Today is the day after Boxing Day and the core Christmas holidays are over for another year. Whether you feel regret or relief will depend on you as an individual. One thing I've noticed is that when elements of American culture are introduced into Britain they tend to proliferate quickly and become very established; a good example is the TV soap opera Dallas, see: https://www.youtube.com/watch?v=ZsVZUJVVaIE (Ironically the BBC got so annoyed with this upstart of a US import topping the viewing figures charts that they replaced it with TavistockEnders). Another of these phenomena is Black Friday, which I reported on last year, see: http://hpanwo-voice.blogspot.co.uk/2013/12/black-friday-riots.html. This year there was a Black Friday in the
I expect it was introduced as a test to see whether we Brits could be corralled
in the same way. It was a roaring success so no doubt there will be another one
next year. Interestingly it worked even though virtually nobody in the UK
celebrates Thanksgiving, see: http://www.telegraph.co.uk/finance/newsbysector/retailandconsumer/11244515/Where-to-find-the-best-Black-Friday-deals.html.
The traditional British equivalent of Black Friday is the post-Christmas
clearance which in progress right now; as I walked through the shopping streets
of Oxford today I saw
"sale" notices everywhere. The period leading up to Christmas is also
a commercialism fest and the Saturday before Christmas is always remarked upon
in the business news. However this year it was given a name: Panic Saturday.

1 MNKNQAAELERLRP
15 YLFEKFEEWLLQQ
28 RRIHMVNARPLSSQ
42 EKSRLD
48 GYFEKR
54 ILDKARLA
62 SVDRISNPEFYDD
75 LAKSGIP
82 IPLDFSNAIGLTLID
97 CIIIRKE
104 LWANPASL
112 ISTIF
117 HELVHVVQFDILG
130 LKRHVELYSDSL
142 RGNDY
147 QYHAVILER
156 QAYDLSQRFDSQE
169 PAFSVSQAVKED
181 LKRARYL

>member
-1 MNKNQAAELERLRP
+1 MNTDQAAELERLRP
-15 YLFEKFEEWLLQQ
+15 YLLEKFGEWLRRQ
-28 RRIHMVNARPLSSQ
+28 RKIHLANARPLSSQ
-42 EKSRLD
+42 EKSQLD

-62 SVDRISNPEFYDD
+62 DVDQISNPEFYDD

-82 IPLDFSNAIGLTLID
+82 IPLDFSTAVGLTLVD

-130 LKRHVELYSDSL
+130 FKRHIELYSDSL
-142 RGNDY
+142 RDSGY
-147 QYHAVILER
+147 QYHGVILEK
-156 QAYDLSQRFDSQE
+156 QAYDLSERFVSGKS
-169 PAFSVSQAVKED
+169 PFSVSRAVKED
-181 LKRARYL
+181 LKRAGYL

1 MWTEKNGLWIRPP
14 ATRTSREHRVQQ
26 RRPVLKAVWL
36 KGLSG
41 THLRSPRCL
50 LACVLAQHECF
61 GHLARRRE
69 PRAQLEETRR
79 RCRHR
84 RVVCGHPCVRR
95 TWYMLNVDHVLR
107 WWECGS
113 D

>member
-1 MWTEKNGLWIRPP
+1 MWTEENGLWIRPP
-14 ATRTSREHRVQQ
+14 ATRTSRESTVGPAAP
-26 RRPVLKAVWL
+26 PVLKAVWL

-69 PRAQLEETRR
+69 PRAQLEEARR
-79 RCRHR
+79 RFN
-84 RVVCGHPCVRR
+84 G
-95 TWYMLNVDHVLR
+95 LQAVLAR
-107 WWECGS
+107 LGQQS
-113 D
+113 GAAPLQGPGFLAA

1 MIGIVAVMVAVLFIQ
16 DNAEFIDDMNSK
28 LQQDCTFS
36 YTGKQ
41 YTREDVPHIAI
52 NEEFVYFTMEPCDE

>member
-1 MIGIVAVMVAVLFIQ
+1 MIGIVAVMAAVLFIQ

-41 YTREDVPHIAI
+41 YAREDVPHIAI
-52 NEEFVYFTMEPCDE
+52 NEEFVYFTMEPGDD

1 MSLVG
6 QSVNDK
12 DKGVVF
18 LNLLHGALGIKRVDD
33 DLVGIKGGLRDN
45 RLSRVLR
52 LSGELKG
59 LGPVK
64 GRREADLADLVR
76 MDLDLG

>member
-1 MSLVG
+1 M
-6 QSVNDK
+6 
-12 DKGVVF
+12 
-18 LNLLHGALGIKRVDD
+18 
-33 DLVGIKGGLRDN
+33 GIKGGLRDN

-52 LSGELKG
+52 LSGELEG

The actual sales figures have yet to be published, but economic forecasters are
currently predicting a 21% increase on last year's profits.
"Consumers"... that's human
beings to you and me... apparently are more confident then in previous
years, see: http://www.bbc.co.uk/news/business-30560208.
Now, surely I'm not alone in suspecting that this whole enterprise is just a
marketing gimmick; I wouldn't be surprised if just giving it the name Panic Saturday
is enough to get more people out buying more presents for relatives they don't
like, who will probably just throw them away. There's an underlying political
agenda too to give the viewer the impression that this much-promised economic
recovery has finally arrived. With an election coming up in a few months,
memories of people walking down Oxford Street
with full shopping bags could be a significant vote decider.
See here for background: http://hpanwo-tv.blogspot.co.uk/2013/01/consumers-betray-your-economic-duty.html.